Weeds, Weeds, and More Weeds!

Bonnie Nowicki

As you know, the monsoons brought an abundance of weeds—those poor plants that are growing in places where they are not wanted. Weeds will invade established landscape areas and xeriscapes in response to rainfall and where irrigation water is applied. Weed populations quickly develop where land is disturbed, such as our gardens. Throughout my home landscape, the summer annual weed, ground spurge (Euphorbia prostrata), is everywhere. Thank goodness for a helpful hubby. Perhaps we all should develop a weed control program.

For small landscape areas, hand-pulling, cutting, or hoeing can be effective. However, disturbing the soil creates an ideal environment for additional weed seed germination. Chemical weed control can certainly cut down the tedious labor. According to my master gardener manual, liquid preemergence herbicides such as dithiopyr, oryzalin, pendimethalin, and prodiamine are suggested for landscapes because they kill germinating weed seedlings before they emerge. These herbicides can be applied in the fall before the winter rains and again in spring or early summer and must be watered into the soil within days. Several years of continuous use will result in better weed control. Using the granular form, such as Amaze or Snapshot 2.5 TG, allows the granules to fall through the foliage of desirable plants to the soil underneath. Then there are postemergence herbicides. They are sprayed on actively growing emerged weeds without disturbing the soil. Over time, they too, prevent weed seed production and reduce labor.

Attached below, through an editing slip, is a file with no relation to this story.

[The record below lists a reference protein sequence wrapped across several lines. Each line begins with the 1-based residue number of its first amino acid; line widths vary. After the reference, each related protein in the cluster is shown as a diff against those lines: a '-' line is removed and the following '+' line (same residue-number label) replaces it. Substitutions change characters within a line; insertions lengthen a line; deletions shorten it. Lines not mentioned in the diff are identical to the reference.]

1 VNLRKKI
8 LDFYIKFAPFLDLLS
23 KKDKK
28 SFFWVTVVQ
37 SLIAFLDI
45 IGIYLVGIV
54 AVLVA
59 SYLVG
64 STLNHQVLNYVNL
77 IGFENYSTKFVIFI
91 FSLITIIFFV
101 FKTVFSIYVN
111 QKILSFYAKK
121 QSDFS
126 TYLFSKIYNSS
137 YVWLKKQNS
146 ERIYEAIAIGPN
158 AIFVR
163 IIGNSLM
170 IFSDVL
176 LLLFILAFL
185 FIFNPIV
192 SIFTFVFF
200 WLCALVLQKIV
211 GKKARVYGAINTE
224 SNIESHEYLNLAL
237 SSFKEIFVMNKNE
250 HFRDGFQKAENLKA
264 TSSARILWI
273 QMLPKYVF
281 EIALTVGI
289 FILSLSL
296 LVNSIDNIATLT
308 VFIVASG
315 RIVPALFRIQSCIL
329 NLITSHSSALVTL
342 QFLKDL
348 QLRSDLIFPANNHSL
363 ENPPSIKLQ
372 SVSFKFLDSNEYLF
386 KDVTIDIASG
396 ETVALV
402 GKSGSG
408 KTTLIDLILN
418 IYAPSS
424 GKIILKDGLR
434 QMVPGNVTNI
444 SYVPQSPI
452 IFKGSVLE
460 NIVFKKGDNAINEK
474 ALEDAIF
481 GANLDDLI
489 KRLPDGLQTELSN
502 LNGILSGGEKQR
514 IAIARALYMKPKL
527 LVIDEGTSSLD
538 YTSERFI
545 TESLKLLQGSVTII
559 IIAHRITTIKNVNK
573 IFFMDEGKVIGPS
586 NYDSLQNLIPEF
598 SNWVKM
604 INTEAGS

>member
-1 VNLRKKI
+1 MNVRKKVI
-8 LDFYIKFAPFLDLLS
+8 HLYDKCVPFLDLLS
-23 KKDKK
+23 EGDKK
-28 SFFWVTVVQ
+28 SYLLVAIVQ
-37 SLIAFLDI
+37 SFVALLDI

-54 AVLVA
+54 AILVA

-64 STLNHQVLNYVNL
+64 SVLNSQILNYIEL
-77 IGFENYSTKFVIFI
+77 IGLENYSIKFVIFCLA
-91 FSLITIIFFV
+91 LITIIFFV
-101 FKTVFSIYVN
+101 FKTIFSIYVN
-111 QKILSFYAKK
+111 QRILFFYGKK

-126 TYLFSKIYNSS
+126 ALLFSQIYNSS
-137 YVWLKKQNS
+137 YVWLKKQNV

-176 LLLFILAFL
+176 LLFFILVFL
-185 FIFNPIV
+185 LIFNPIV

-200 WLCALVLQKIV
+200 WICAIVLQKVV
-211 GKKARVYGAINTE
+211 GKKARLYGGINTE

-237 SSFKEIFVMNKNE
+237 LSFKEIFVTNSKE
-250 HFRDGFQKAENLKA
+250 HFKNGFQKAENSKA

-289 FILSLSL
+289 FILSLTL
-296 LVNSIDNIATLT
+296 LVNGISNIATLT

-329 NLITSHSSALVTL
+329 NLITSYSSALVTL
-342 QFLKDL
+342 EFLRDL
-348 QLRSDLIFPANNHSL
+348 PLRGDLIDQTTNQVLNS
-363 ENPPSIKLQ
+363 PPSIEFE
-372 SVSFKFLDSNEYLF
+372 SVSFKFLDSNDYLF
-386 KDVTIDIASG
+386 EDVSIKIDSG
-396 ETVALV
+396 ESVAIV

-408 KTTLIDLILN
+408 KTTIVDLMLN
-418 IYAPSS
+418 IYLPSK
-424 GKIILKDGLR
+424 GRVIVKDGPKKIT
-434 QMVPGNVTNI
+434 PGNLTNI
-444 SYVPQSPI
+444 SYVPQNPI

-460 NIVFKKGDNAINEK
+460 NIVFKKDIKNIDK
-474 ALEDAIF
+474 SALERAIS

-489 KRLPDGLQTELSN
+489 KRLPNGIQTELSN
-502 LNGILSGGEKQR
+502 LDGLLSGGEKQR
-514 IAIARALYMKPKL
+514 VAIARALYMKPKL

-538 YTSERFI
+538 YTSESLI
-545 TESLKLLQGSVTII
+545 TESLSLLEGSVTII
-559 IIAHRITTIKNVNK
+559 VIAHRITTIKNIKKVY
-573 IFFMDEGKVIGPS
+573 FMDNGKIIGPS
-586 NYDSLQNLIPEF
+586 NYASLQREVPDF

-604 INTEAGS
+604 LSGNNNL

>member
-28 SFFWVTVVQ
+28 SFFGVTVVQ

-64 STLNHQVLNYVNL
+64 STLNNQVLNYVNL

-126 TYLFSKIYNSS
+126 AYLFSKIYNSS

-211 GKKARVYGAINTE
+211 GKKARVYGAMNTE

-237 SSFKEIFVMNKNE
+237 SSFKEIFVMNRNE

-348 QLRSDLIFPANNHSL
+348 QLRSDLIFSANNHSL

Perhaps you also have unwanted woody perennials, such as desert broom. This is a common problem, because the wind disperses the seeds long distances. Unwanted desert shrubs and trees can be eradicated using undiluted cut stump herbicide treatments of glyphosate (41% or greater solution) applied with a paint brush. This herbicide is not active in soil and can be used safely around desirable ornamentals.

There are so many choices of products for eliminating those nasty weeds. Good luck with your research and clever removal tactics.